MP SPEAKS Just hours ago, at 9am in Atlanta, United States, the 12 participating nations of the Trans-Pacific Partnership Agreement (TPPA) made a live announcement concluding the highly-anticipated ‘trade agreement for the 21st century’.
The agreement and the text have been finalised and concluded, but still shrouded in secrecy despite our International Trade and Industry Minister Mustapa Mohamed’s absence at the press conference. Malaysia was represented by its chief negotiator, J Jayasiri.
Mustapa’s absence raised a red flag as to how an important trade negotiation is being handled by the International Trade and Industry Ministry (Miti) and the government. Our minister rightly should attend the process until the very end.
It bears reminding that Prime Minister Najib Abdul Razak made a promise at the Apec Summit in Bali in October 2013 that the TPPA would be presented in Parliament.
Miti has also told the Dewan Negara that the government would ensure that the nation's and the people's interests are not compromised by the ‘21st century trade pact’ - which certainly encompasses many areas, other than trade alone.
Furthermore, the term 21st century should denote a transparent environment - where the public, Parliament and civil society in general should be given access to the treaty’s official text - not denied as it is.
As such, for the past two years and more, my colleagues and I have been seriously following and engaged in the TPPA negotiations. We persistently pushed the government for greater transparency and proper disclosure with regard to the content of the negotiations.
On the Sept 25, 2013, I had pushed for a select committee on the TPP through a question in Parliament. The government then moved to form the TPPA Caucus, of which I am member.
Granted, there have been engagements made with Miti ITI, and by extension, US Trade Representative Michael Froman.
Full text 30 days after deal agreed
However, we remain very much in the dark about the demands made to ensure Malaysia’s interest are left intact in the final negotiated text. In sum, there’s much to ponder as none of us representing the Opposition Members of Parliament in the caucus have had access to the actual negotiating texts.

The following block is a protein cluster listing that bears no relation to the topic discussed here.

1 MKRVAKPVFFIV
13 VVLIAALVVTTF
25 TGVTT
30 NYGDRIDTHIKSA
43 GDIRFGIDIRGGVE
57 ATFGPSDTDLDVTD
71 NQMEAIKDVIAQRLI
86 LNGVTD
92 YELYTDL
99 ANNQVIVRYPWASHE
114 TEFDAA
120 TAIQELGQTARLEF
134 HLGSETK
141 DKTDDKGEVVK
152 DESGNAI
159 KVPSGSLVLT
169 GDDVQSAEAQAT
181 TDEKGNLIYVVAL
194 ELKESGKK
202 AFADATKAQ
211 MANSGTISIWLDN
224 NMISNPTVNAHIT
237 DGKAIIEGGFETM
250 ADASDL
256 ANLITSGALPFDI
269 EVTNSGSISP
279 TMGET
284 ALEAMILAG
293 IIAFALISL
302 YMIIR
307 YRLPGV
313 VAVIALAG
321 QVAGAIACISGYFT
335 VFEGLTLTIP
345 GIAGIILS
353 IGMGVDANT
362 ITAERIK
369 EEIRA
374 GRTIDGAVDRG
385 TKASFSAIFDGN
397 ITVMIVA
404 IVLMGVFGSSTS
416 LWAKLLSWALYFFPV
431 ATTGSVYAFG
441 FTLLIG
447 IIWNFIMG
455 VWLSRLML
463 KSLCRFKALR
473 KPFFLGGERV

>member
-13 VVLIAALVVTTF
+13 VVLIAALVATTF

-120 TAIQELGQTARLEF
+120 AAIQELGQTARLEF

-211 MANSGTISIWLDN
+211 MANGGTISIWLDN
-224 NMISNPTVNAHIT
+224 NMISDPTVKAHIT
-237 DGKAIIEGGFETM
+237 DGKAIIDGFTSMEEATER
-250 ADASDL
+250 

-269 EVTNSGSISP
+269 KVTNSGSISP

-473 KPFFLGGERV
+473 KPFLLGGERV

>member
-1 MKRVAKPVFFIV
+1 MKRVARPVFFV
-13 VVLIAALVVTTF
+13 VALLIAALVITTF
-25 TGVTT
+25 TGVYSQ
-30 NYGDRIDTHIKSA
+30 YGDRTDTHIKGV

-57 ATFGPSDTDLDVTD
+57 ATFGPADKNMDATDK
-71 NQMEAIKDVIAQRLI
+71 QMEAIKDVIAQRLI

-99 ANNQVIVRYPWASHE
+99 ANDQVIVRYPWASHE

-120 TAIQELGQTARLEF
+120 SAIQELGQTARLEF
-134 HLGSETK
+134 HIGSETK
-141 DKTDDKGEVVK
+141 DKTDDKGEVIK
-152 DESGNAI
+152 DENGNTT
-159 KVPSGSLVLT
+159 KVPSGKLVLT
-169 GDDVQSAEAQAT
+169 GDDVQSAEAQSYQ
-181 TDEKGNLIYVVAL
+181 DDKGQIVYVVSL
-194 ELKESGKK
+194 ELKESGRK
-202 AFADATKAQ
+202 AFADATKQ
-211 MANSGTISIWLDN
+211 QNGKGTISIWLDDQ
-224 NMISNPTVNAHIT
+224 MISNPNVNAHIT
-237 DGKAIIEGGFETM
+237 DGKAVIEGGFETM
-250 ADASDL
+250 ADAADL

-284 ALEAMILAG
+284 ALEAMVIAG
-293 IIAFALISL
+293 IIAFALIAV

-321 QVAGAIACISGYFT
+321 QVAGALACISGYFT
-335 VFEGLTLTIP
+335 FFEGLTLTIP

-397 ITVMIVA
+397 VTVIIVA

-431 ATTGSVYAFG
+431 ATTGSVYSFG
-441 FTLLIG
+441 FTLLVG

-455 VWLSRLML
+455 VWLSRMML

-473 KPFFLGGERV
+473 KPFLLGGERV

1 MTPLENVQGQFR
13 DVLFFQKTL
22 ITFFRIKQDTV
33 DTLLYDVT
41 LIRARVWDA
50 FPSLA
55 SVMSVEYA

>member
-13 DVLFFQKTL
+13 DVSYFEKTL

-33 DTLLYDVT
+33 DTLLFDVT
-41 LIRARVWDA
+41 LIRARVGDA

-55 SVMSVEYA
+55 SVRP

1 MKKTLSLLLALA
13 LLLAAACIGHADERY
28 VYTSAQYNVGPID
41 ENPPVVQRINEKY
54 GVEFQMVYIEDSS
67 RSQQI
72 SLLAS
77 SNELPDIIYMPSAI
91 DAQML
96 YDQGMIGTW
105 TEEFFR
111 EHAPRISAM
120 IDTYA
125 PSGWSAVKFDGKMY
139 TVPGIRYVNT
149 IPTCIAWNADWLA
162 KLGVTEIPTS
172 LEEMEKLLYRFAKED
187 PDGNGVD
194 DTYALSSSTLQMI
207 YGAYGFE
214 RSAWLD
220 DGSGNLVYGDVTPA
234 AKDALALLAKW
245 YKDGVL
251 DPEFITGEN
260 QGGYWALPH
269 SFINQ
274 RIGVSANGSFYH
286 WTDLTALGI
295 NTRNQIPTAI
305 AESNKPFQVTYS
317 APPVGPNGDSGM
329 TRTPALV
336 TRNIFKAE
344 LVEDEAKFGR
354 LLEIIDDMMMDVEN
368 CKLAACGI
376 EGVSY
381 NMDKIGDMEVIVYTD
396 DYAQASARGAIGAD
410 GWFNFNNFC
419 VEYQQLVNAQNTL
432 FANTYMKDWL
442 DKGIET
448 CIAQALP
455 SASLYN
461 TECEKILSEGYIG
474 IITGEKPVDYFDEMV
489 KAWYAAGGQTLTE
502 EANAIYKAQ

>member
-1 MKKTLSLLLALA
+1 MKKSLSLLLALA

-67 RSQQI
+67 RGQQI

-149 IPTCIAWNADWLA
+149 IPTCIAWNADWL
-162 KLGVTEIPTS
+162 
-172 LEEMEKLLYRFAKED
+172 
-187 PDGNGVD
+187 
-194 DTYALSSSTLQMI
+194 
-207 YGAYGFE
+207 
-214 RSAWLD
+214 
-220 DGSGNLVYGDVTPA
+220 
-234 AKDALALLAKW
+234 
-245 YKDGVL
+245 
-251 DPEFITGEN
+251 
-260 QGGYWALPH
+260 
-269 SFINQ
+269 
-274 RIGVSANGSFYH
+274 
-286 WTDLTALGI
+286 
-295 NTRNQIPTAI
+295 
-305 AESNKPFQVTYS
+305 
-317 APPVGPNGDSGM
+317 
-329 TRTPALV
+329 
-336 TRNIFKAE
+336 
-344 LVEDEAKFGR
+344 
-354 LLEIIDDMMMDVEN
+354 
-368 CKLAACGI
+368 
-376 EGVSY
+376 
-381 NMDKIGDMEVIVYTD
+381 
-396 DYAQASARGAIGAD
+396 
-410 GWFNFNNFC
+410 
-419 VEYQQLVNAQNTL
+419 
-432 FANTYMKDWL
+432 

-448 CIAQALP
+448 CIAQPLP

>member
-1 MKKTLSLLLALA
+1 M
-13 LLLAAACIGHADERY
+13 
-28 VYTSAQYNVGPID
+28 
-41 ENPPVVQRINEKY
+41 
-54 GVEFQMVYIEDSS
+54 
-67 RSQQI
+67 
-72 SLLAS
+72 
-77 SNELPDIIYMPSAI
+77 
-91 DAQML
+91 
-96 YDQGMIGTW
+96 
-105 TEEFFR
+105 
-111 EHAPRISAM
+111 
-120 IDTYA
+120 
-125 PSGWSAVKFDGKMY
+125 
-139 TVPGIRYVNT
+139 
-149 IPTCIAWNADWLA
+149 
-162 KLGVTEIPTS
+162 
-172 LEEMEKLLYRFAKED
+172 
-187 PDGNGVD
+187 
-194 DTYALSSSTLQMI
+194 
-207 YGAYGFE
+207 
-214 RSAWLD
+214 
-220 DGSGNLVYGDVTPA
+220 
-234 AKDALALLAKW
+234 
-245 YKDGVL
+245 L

According to the fast track regulations, the full TPPA text will be released in 30 days after the deal has been agreed. President Obama will allow the Congress 90 days after the conclusion of the deal for deliberation on its details before being able to sign this agreement.
The negotiations have been concluded and there will be no more changes as to the content of this agreement.
We must, together with active members from civil society, fully scrutinise the final text of the TPPA.
We must ensure that Prime Minister Najib is held responsible and answerable to the promises he and his government have made in the treaty.
We must ensure that the text is fully disclosed and members of the August House are provided sufficient time to scrutinise and deliberate the treaty.
If the US Congress is given 90 days; Malaysia should not be left behind in strengthening parliamentary democracy through proper scrutiny of trade agreements - especially one that is expected to run into more than hundreds of pages; involves 12 nations and affects Malaysia in a multitude of areas other than just trade.
Malaysia must stand to benefit and Malaysians must be protected as the treaty traverses the perilous concerns ranging from the prices of medicines, steep protection of intellectual property, status of our state-owned enterprises (Khazanah, Petronas, Tenaga Nasional Bhd, etc), the actual stranglehold of the Investor-State Dispute Settlement Mechanism on our judiciary, streamlined labour rights, and the impact of foreign businesses on existing small- and medium-sized enterprises, to name a few.
The fight to ensure that the TPPA was negotiated in the best interests of the rakyat will not end until it is signed and we will ensure that we will be there until the very end.
NURUL IZZAH ANWAR is the MP for Lemban Pantai and a TPPA Caucus Member.